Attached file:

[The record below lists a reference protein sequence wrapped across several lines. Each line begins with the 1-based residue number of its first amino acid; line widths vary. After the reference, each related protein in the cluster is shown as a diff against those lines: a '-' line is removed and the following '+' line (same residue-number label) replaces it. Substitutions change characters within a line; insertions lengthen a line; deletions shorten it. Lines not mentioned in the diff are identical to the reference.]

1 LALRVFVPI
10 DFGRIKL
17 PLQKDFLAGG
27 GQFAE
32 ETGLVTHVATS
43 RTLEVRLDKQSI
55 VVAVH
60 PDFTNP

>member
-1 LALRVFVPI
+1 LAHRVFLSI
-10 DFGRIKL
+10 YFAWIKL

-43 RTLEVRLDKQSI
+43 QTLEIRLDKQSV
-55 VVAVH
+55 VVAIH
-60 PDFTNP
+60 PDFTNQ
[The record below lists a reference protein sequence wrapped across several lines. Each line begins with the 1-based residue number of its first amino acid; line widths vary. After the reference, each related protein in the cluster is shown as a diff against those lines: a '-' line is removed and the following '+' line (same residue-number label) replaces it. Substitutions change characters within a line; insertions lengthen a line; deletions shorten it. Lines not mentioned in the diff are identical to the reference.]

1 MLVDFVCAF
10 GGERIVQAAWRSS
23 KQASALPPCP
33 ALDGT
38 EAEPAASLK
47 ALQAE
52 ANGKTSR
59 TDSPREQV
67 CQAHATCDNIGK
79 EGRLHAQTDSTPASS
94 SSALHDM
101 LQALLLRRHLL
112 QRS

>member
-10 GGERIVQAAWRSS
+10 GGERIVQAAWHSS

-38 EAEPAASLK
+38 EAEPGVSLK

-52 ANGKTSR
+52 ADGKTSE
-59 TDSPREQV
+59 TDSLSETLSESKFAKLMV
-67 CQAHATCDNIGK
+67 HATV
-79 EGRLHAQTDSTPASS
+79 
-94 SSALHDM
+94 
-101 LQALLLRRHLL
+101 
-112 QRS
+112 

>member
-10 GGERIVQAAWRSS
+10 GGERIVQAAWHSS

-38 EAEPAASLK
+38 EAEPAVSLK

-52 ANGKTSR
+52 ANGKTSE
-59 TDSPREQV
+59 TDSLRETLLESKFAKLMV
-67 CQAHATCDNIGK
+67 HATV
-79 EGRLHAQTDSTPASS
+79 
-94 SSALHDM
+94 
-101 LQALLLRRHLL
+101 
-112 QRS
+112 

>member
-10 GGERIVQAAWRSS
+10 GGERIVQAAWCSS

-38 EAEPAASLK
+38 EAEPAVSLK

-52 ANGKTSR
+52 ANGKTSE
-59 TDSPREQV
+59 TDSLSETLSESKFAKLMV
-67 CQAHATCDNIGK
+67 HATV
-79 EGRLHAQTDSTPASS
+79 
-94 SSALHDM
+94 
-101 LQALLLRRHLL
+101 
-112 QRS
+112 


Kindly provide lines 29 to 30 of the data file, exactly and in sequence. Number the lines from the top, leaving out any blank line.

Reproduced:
59 TDSPREQV
67 CQAHATCDNIGK